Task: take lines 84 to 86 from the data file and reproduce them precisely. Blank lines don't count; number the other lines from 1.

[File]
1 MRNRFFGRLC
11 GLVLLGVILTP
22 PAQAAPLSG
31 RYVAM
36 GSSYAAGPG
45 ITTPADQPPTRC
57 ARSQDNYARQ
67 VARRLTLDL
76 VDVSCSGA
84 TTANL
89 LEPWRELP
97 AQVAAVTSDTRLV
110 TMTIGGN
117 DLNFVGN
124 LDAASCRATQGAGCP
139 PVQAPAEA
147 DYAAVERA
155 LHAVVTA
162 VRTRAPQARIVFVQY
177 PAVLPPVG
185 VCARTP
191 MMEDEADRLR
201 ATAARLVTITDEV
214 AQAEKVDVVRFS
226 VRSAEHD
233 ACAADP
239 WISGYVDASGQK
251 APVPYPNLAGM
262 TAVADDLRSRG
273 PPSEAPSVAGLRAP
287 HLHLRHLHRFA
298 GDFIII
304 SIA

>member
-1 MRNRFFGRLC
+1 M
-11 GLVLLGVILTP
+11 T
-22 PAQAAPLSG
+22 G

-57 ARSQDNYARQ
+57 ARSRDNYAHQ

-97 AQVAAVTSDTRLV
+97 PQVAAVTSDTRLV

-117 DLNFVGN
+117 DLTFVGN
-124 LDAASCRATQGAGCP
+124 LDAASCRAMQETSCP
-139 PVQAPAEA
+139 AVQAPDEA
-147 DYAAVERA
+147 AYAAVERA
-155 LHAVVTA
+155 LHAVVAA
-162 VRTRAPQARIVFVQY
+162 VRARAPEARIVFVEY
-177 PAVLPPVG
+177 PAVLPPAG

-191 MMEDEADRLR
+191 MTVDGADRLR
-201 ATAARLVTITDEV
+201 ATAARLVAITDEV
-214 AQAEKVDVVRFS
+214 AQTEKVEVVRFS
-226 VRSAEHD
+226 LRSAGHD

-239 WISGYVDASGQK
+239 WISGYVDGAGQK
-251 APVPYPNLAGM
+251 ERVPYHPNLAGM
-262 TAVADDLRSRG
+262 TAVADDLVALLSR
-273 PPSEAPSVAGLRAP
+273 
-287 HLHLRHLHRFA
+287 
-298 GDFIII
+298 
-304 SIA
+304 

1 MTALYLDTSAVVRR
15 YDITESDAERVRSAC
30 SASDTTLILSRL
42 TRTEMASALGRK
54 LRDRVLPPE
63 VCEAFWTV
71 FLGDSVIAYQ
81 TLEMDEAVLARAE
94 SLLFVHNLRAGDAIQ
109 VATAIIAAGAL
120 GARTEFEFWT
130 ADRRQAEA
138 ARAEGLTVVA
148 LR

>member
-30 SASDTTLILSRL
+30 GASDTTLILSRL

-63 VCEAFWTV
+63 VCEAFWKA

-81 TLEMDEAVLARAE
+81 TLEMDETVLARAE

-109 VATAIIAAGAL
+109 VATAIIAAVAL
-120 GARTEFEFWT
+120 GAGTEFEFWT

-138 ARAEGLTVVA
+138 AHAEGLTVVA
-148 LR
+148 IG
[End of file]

42 TRTEMASALGRK
54 LRDRVLPPE
63 VCEAFWTV